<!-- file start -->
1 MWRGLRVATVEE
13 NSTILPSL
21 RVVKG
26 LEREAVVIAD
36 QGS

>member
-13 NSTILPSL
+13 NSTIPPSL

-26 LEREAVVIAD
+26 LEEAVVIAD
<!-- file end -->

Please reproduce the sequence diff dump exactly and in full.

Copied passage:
1 MWRGLRVATVEE
13 NSTILPSL
21 RVVKG
26 LEREAVVIAD
36 QGS

>member
-13 NSTILPSL
+13 NSTIPPSL

-26 LEREAVVIAD
+26 LEEAVVIAD